But I need to get off my phone, at least most of the time. Or I need to change the way I use it, so I’m not scrolling through, looking for something that my cell phone can’t provide. The problem is, I’ve never been addicted to anything in my life, except one thing — reading. I will read anything, anywhere. When I was a child, I would read compulsively, walking home from school. I learned how to walk and read at the same time. I would read the back of a cereal box if it was placed in front of me. I read deeply, immersively, compulsively.
But during the worst of the pandemic, I stopped reading books. I could not concentrate on anything — I did not have the mental focus or energy for long blocks of text. Instead, I read the news, Facebook posts, tweets. I learned to read and scroll, quickly, superficially, more skimming than reading. It is only recently that I started reading books again. And I found that reading books is, at least for me, fundamentally different from reading anything online.
Reading books, sitting on a comfortable sofa or bed, propped up against pillows, turning the pages with my hands, is a source of deep satisfaction. If I read at night before going to bed, I sleep better. It’s as though reading a book helps regulate my brain. When I read on my phone before going to sleep, I stay up later and have difficulty falling asleep. My sleep is more shallow, filled with anxious dreams. I don’t know if any scientists have studied this, but I think reading a book and reading my phone do different things to my brain. It processes these experiences differently.
Paradoxically, the sense of connection I don’t get scrolling through social media, I get reading a book. We think of reading books as a solitary activity, yet it connects us to something — I’m not sure what. Perhaps to ourselves? Whereas social media often leaves us feeling lonely. I don’t mean to criticize social media, because it certainly has its uses. I see wonderful art posted there, I learn about books and talks and conferences. Those are all good uses for it. Social media is good to the extent that it helps us actually connect — to artists we did not know about, to each other in the real, offline world. But it does not substitute for the real world. And it does not substitute for real, deep, extended reading.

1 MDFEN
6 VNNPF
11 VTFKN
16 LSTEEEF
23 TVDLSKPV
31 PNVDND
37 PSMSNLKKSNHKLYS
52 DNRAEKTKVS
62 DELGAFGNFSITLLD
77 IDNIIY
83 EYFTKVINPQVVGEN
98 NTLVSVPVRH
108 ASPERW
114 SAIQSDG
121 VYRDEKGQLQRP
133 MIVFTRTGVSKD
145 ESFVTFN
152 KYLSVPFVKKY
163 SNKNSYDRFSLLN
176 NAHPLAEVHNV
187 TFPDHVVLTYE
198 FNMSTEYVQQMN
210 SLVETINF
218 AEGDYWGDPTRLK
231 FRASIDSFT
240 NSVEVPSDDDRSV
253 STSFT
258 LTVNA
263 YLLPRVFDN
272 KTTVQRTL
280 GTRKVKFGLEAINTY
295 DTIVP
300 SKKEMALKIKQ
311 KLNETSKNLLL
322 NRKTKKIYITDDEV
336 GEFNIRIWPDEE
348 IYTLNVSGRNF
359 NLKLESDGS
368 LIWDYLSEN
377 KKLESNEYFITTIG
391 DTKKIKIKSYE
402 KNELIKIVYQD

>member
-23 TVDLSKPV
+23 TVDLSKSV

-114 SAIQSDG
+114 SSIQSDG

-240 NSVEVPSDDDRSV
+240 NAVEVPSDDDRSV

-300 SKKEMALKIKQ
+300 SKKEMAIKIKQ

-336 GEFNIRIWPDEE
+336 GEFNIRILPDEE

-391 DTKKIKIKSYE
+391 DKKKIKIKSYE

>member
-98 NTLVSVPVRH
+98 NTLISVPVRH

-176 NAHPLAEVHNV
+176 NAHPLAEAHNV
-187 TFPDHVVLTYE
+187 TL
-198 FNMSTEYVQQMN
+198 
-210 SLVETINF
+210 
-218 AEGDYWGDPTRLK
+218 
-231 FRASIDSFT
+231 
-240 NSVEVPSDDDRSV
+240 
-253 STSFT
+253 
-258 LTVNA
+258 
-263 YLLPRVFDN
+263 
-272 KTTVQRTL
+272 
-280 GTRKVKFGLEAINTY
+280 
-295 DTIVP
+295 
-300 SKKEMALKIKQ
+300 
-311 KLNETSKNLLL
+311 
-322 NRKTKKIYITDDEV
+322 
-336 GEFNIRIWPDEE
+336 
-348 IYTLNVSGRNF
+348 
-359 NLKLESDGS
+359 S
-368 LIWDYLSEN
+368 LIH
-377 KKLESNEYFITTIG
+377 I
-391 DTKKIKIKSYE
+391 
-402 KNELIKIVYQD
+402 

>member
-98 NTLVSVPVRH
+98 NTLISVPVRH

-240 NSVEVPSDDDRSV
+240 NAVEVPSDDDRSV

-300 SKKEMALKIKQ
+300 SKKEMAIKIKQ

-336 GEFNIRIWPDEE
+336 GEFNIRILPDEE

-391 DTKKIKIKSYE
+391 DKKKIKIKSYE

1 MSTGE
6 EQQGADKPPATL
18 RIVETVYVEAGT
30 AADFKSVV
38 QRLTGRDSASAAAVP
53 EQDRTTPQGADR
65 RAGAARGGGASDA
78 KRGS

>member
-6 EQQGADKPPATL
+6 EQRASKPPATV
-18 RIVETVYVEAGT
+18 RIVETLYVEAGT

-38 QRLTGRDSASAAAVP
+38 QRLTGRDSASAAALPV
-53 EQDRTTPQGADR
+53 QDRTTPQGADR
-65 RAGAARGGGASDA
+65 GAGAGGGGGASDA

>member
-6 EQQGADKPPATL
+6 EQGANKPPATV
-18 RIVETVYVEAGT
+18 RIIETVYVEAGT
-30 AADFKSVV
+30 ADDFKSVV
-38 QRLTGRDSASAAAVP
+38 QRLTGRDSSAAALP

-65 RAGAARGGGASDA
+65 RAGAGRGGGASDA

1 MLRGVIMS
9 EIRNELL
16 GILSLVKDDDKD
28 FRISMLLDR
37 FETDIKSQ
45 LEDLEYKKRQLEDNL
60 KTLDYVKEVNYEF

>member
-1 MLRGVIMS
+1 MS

It’s the difference between eating an apple and apple-flavored fruit jerky. An apple will leave you satisfied — you’ve had the real thing. Eat the fruit jerky, and you’ll be hungry again a half hour later.
They say the best way to change a bad habit is to substitute a good habit. So I’m going back to an older habit of mine — carrying a book everywhere. Yes, I’ll still have my phone, but hopefully I will check it less. I will read more, try to use my laptop more than the clever little device I carry in my purse that tries to be everything to me, bank and music and friends, but ends up being a petty tyrant and thief of time.
And if you’re reading this on your cell phone, stop for a moment. Listen to the birds or traffic. Take a deep breath.
(The image is Young Woman Reading a Book by Aleksandr Deineka.)